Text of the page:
Pope Francis, the head of the Roman Catholic Church, pleaded with Russian President Vladimir Putin for the first time, to halt the “spiral of violence and death” in Ukraine, warning that the situation could spiral out of control and have serious consequences for the rest of the world.
In an address to tens of thousands of people on Sunday, October 2, in St. Peter’s Square, Francis criticized Putin’s most recent acquisition of territory in Ukraine and encouraged Putin to consider his own people in the event of an escalation.
Pope John XXIII’s 1962 radio peace appeal during the Cuban Missile Crisis served as a model for Francis’ speech.
It was the first time Francis has addressed Putin in such a direct, personal manner.
He said, “I’m haunted by rivers of blood and tears that have been spilt in these months.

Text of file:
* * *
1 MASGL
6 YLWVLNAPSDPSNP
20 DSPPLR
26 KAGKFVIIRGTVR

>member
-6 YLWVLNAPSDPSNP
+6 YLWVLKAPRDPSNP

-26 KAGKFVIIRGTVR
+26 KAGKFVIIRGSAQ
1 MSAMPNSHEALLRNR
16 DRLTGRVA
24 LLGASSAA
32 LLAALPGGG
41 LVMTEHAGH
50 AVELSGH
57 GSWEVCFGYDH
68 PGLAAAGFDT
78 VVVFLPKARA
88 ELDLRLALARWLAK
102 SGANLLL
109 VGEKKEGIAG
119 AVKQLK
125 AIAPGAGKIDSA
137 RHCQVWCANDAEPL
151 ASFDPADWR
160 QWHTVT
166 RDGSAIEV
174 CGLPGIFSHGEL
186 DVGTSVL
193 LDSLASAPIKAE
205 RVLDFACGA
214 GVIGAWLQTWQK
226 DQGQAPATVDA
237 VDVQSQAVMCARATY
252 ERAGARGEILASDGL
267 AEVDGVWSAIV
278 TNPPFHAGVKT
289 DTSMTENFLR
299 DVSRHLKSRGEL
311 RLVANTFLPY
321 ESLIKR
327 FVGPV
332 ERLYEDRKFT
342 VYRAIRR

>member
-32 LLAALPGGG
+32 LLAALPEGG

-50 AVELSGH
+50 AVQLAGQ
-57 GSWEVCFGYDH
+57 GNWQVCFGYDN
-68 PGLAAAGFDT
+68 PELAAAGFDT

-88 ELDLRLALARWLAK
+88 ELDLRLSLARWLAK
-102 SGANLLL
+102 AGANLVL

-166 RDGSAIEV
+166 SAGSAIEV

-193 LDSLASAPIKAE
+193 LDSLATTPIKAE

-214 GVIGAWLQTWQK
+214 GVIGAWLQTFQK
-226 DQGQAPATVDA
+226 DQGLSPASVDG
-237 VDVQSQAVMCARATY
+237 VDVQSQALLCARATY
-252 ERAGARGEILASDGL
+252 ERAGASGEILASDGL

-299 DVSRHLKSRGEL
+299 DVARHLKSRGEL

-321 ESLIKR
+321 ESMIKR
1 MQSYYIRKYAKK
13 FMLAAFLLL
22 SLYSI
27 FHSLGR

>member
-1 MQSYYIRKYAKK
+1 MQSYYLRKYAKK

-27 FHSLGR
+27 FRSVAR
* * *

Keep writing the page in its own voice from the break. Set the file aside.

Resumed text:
“In the name of God end the conflict it is absurd that the world was risking a nuclear conflict.
“My appeal goes above all to the president of the Russian Federation, begging him to stop this spiral of violence and death, even out of love for his own people.
“On the other side, pained by the enormous suffering of the Ukrainian population following the aggression it suffered, I address an equally hopeful appeal to the president of Ukraine to be open to a serious peace proposal.”
Pope Francis also emphasized the right of all nations to “sovereign and territorial integrity” in his remarks, which came two days after Putin announced the annexation of nearly a fifth of Ukraine and placed the territories under Russia’s nuclear umbrella.
He said, “I strongly deplore the grave situation that has been created in the last few days, with more actions that are contrary to the principles of international law.
“This, in fact, increases the risk of an nuclear escalation to the point of fearing uncontrollable and catastrophic consequences on a global level.”